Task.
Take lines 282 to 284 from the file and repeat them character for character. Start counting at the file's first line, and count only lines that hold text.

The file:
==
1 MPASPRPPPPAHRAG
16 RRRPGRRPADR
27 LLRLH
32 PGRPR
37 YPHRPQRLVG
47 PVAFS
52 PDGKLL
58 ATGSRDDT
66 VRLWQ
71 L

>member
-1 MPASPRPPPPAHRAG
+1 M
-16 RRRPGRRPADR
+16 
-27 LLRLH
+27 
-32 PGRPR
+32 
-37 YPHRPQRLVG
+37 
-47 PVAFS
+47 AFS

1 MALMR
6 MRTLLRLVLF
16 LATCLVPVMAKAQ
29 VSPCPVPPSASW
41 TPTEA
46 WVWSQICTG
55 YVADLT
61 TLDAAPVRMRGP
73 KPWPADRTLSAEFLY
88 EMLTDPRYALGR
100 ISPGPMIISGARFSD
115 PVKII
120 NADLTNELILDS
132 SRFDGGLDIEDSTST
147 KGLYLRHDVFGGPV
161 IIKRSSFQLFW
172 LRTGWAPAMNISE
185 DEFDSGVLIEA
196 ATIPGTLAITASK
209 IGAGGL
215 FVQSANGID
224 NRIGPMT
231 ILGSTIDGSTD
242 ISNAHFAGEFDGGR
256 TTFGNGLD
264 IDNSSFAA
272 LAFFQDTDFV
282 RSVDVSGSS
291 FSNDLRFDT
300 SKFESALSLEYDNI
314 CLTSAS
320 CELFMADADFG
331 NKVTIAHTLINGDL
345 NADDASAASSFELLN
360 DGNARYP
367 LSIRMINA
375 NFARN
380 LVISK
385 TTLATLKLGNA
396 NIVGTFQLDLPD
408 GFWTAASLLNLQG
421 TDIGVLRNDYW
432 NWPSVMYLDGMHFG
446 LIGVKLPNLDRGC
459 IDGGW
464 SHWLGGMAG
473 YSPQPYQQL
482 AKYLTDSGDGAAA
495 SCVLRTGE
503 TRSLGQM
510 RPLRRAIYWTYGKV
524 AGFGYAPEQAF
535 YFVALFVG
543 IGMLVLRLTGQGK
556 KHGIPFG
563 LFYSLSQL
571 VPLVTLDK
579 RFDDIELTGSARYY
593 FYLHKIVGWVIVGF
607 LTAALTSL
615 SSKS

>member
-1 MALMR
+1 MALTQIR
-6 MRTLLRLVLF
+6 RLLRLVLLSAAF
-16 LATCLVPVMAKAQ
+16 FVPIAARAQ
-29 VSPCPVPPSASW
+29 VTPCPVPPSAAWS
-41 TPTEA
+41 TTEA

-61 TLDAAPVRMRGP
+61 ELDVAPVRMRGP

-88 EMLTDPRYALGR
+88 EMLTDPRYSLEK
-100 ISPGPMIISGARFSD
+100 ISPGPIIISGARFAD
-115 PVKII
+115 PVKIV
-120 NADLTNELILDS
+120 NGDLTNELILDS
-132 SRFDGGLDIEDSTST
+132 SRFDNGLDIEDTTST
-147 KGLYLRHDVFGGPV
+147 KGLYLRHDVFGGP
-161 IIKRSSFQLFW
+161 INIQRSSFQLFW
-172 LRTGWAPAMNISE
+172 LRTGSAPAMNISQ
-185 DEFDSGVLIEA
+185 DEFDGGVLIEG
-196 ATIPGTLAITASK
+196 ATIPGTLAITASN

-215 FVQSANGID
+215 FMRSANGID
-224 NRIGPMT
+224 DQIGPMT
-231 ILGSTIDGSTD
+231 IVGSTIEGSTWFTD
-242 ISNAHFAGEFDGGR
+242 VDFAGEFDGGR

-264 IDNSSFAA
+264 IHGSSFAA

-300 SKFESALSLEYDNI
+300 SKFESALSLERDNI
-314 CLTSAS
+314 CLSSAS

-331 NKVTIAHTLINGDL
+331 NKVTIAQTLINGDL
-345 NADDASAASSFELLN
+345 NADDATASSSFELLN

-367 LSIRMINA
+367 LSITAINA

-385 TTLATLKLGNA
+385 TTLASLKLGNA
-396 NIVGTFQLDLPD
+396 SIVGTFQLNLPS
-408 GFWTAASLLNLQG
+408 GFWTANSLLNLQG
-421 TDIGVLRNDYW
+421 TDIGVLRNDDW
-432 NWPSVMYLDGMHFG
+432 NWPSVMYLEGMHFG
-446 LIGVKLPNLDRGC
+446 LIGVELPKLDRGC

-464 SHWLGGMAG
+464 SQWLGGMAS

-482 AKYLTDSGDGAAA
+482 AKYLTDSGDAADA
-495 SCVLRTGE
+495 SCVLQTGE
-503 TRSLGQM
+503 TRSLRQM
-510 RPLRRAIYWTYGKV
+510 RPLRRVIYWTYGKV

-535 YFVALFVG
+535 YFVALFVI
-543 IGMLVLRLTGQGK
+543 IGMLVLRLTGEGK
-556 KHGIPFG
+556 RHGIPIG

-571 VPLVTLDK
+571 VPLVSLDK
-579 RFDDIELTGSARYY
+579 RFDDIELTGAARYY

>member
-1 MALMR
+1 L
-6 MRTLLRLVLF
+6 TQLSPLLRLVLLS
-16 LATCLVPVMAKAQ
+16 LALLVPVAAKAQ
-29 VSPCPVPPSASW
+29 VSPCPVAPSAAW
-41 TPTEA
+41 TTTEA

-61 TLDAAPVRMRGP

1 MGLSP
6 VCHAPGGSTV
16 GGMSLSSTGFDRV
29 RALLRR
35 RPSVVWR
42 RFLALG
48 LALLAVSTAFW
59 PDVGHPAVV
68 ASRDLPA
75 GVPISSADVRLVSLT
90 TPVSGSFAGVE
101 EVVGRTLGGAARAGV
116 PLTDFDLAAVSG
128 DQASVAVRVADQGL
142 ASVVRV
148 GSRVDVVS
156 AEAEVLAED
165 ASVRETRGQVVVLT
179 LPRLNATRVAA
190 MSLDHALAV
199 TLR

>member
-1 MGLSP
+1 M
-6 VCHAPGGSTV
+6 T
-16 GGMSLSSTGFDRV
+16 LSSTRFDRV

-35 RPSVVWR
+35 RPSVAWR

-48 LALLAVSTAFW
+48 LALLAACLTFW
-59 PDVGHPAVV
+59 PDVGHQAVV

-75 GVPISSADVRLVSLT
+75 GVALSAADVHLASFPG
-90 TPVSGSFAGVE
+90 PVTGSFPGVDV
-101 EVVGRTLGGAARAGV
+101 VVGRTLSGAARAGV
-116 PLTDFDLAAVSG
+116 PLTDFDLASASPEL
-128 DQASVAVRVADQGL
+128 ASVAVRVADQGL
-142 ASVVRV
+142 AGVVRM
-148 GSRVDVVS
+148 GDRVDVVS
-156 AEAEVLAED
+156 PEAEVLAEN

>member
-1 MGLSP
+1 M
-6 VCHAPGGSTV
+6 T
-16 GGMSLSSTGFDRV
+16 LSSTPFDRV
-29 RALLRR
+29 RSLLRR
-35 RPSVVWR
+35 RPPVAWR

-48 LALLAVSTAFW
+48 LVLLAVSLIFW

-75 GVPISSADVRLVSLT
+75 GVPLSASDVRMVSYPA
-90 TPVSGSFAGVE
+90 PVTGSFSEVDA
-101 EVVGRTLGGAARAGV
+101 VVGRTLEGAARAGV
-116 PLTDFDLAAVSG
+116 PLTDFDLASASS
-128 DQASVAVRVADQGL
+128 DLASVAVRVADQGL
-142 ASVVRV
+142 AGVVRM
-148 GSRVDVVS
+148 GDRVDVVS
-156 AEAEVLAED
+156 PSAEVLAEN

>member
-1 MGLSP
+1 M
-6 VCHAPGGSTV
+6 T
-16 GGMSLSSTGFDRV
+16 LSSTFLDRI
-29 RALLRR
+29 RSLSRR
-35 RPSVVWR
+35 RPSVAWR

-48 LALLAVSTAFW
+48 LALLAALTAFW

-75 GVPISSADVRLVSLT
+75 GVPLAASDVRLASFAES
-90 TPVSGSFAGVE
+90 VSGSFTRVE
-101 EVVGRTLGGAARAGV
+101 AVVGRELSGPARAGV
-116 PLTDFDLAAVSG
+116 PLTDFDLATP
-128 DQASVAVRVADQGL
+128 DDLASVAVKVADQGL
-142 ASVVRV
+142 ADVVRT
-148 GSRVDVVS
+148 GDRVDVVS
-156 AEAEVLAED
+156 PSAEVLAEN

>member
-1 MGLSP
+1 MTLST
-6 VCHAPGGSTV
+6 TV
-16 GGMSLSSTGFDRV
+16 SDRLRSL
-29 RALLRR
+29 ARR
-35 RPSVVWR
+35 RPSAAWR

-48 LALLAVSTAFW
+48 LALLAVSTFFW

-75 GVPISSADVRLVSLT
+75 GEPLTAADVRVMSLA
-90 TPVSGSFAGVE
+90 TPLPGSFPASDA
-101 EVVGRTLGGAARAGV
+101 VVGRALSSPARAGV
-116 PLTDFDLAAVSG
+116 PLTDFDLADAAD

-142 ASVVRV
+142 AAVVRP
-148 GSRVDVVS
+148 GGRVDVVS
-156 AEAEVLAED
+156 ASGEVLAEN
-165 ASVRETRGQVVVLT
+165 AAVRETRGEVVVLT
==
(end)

-128 DQASVAVRVADQGL
+128 DDLASVAVKVADQGL
-142 ASVVRV